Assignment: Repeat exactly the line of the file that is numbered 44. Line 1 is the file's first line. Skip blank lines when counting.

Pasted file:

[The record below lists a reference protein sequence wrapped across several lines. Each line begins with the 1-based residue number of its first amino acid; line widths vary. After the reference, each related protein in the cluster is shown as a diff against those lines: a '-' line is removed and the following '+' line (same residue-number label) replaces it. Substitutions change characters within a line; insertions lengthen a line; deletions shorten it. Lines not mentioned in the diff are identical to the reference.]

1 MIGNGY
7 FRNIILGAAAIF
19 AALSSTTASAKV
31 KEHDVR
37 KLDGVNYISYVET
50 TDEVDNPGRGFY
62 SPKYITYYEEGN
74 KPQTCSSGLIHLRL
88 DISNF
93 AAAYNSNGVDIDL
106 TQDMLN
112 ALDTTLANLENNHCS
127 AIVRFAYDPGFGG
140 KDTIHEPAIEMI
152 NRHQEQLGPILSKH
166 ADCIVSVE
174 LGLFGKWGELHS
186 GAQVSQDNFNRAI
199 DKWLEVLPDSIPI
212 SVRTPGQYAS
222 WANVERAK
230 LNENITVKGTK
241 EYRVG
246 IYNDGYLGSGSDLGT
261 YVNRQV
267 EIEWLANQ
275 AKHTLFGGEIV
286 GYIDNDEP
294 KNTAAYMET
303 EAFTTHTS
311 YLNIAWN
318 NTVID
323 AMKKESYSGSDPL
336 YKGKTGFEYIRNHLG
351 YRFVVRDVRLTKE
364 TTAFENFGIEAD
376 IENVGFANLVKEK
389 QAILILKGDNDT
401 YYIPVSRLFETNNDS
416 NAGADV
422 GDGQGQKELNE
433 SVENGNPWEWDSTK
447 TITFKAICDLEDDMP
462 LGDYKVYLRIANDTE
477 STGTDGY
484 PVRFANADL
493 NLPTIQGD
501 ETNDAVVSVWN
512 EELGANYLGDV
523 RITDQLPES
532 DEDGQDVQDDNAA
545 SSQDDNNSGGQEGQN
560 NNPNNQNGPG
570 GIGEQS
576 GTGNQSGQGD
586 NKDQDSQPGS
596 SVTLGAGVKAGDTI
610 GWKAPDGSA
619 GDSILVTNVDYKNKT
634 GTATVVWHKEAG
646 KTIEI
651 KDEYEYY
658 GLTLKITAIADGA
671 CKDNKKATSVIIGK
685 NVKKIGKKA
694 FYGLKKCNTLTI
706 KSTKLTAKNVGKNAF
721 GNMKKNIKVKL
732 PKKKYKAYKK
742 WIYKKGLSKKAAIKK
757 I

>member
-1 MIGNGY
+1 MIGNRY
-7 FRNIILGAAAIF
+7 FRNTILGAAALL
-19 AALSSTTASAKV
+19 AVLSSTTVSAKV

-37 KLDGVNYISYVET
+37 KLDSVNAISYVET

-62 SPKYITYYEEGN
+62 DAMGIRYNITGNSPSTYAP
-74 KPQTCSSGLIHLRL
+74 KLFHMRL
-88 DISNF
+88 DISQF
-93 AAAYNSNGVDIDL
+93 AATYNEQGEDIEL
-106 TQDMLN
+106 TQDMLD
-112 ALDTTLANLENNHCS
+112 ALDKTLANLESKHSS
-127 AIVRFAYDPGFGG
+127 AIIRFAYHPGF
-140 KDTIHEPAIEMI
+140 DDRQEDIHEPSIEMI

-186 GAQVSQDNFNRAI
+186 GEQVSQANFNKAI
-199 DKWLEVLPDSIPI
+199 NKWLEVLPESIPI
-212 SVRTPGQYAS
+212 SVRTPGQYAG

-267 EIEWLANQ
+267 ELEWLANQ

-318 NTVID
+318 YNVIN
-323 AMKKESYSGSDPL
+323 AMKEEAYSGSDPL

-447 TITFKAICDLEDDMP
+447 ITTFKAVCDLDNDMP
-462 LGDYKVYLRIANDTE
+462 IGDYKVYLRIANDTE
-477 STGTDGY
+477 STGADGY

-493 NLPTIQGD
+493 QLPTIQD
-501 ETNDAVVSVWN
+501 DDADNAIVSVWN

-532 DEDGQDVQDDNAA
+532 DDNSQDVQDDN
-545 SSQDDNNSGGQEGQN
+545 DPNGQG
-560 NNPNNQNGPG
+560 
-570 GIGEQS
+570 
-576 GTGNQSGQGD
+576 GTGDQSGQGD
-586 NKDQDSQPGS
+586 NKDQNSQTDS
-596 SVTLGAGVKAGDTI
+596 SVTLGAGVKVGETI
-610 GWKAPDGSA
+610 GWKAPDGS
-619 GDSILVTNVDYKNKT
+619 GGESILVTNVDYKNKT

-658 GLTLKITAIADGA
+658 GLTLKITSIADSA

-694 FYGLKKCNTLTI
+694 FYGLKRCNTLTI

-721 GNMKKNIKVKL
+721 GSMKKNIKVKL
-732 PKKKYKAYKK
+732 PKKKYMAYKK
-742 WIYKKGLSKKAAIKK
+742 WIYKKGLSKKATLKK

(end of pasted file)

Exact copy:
447 TITFKAICDLEDDMP